Ottawa – Two containers of food bound for Afghanistan have been cancelled by a Canadian aid agency because of a law banning any dealings with the Taliban.
World Vision says it has been forced to cancel a large shipment of “therapeutic food,” which it said could have fed around 1,800 children.
Canada passed a law in 2013 listing the Taliban as a terrorist organization and listing penalties of up to 10 years in prison if Canadians directly or indirectly provide them with property or finances.
Aid agencies working in Afghanistan complain the law, in its current form, is impeding their work because they cannot help anyone who may have official dealings with what is now the Afghan government, including those paying rent or taxes.
A spokeswoman for International Development Minister Harjit Sajjan says he is working with the departments of Public Safety and Justice to look at “necessary changes” to the law help the Afghan people.
But he has stressed previously that the government has no plans to remove the Taliban from its list of terrorist organizations.
This report by The Canadian Press was first published Aug. 8, 2022.
Newfoundland fishers face livelihood questions after Fiona storm damage
By Holly McKenzie-Sutter in Rose Blanche-Harbour Le Cou
Colourful fishing stages bobbed in the water by Rose Blanche-Harbour Le Cou Tuesday as Cliff Bateman watched from his property.
Days earlier, the picturesque buildings that are used to land and process fish were upright before post-tropical storm Fiona swept them into the ocean by the southwestern Newfoundland town.
Bateman watched the storm toss them through the water.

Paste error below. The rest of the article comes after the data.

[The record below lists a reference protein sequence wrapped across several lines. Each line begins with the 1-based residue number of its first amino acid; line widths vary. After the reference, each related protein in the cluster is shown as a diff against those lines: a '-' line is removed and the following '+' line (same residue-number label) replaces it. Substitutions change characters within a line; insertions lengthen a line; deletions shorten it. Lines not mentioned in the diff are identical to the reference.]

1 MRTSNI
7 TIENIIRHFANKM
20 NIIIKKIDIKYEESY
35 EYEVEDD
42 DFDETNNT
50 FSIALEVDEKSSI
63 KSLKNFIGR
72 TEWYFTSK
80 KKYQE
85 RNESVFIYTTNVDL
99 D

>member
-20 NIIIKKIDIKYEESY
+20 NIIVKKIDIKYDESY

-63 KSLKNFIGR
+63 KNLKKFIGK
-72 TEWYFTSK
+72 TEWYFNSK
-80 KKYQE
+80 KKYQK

“It’s a big loss, I tell you that,” he said from inside his kitchen. The now-retired fisherman said he stored a priceless accumulation of gear and history inside the structures that were passed down through his family, some built over 100 years ago.
“You work all your life for it, and in an hour, everything gone.”
Fiona’s path of destruction through Atlantic Canada heavily damaged the fishing industry and communities along Newfoundland’s southwestern coast have not been spared. Fishers and property owners are awaiting word about possible government assistance and are left wondering whether it will be enough to fill the gaps.
In Burnt Islands, about a 20-minute drive west from Rose Blanche, Troy Hardy stepped off his boat Tuesday to look over the scene. Fishing stages by the community harbour were badly damaged, destroying people’s workstations and spilling their equipment into the sea.
Some people, like Hardy, had less severe losses, but of the roughly nine fishers in the community, he said “it’s safe to say every one of them was affected in some way.”
“Everybody’s livelihood is greatly impacted by what happened, to the point where you’re just trying to look around and see how you’re going to make it work for the upcoming season,” Hardy said.
On top of personal gear, a building shared between fishers for their work and storage of their catches was badly damaged, Hardy said. He expects people will be scrambling to salvage and source equipment before next spring’s seasons.
“It’s a big impact for the fish harvesters, that’s for sure,” he said. “It’s very worrisome.”
This report by The Canadian Press was first published Sept. 28, 2022.
CP NewsAlert: RCMP say missing N.S. man believed swept to sea by Fiona
LOWER PROSPECT, N.S. — Police say a Nova Scotia man missing since Friday is believed to have been swept out to sea during post-tropical storm Fiona.
Halifax district RCMP say the 81-year-old Lower Prospect, N.S., resident was last seen Friday evening and a thorough search was conducted over the weekend.
They say search efforts have ended based on the belief the man entered the water.
On Sunday, RCMP in western Newfoundland confirmed that a 73-year-old woman in Port aux Basques, N.L., died after a storm surge flooded her home and swept her out to sea.
The Canadian Press
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